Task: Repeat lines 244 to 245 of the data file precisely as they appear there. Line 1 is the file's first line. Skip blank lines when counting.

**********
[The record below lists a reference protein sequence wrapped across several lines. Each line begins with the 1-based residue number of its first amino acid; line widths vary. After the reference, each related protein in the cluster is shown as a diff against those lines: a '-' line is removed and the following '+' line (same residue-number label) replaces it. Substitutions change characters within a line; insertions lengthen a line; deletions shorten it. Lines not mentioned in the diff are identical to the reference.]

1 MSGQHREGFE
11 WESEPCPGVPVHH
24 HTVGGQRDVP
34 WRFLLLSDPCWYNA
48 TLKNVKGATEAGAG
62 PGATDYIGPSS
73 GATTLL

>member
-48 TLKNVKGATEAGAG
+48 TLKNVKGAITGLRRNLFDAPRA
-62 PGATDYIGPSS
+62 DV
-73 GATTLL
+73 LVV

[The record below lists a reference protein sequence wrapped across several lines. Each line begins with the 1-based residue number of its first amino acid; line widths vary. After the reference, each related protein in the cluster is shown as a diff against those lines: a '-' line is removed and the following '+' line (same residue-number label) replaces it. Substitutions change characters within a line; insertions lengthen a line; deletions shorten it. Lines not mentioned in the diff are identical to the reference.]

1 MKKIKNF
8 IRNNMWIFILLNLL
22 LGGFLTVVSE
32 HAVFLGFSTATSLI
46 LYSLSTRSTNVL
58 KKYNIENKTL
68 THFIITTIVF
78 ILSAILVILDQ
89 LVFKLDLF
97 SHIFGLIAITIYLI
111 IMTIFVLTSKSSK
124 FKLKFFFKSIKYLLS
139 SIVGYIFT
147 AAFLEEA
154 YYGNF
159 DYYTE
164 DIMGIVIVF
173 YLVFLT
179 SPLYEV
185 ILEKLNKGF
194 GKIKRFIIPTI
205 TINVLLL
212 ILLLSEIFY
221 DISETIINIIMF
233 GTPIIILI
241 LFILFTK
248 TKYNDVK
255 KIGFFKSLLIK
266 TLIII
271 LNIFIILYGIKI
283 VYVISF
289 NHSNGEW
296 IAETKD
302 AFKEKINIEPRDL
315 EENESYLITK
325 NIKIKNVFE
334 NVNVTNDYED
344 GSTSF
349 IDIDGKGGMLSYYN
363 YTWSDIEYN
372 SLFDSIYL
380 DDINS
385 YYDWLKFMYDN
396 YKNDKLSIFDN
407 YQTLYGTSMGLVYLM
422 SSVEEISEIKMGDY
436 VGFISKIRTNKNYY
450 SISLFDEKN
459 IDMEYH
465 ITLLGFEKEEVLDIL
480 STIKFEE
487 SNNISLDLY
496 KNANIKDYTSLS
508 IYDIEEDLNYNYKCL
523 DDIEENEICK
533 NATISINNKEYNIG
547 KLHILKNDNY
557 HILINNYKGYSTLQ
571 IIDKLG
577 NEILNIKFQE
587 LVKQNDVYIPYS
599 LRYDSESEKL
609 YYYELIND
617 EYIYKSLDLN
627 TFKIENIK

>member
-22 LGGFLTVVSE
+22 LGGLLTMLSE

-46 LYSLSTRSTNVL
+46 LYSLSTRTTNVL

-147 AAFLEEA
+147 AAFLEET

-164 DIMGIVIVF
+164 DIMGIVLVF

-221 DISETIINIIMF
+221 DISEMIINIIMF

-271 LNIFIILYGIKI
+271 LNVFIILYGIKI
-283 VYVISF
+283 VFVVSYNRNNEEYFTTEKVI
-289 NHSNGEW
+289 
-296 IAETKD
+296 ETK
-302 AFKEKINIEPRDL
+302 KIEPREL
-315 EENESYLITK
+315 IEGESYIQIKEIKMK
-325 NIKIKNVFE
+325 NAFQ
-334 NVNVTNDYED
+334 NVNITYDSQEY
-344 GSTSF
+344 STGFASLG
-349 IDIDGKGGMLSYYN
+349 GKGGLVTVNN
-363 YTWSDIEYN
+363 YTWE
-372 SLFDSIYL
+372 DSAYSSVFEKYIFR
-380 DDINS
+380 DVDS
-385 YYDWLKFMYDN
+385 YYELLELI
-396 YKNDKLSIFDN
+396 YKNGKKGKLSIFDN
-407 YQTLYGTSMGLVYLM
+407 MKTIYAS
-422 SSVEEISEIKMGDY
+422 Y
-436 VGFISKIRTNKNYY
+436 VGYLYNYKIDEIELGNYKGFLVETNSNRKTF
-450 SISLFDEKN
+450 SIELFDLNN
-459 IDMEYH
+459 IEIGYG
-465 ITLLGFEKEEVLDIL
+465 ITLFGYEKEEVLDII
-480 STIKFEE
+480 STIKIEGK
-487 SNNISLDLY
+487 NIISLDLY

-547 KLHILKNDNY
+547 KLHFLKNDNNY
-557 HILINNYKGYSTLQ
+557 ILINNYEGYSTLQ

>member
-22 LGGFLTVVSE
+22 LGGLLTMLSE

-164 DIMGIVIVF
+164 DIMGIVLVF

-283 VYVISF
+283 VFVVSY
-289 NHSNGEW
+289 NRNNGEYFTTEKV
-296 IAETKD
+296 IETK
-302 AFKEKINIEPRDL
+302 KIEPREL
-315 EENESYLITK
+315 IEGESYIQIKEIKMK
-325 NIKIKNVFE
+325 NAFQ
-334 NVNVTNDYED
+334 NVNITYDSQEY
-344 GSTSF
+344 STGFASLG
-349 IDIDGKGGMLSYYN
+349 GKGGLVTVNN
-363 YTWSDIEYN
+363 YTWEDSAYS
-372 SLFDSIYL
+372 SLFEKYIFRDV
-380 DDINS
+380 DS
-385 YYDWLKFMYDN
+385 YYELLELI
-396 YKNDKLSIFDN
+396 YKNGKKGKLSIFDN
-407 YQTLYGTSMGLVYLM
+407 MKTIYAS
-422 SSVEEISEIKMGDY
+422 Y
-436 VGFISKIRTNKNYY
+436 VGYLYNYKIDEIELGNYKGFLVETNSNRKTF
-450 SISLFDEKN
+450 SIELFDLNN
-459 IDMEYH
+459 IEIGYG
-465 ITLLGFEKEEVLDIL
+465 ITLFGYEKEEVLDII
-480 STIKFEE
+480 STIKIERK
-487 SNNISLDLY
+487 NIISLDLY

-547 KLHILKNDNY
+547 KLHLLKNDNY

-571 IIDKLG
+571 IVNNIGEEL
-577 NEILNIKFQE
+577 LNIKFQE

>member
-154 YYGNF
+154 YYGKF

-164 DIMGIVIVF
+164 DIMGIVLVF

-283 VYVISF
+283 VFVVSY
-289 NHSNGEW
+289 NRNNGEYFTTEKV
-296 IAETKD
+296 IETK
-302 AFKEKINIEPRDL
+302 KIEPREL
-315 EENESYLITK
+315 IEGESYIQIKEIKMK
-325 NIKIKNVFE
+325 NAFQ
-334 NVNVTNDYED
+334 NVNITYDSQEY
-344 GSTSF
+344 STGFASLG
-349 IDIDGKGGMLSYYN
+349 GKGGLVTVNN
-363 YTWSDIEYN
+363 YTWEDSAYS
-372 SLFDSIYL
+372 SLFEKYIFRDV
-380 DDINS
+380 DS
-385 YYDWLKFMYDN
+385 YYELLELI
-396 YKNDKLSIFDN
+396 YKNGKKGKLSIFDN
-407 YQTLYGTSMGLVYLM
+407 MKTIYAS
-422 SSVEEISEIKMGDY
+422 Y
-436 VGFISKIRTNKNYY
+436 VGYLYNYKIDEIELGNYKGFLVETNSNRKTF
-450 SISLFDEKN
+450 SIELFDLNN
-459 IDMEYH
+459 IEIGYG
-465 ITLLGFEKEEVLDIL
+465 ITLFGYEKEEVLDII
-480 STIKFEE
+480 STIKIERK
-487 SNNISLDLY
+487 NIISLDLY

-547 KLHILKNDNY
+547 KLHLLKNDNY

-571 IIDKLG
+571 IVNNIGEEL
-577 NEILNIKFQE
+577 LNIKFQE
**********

+480 STIKIERK
-487 SNNISLDLY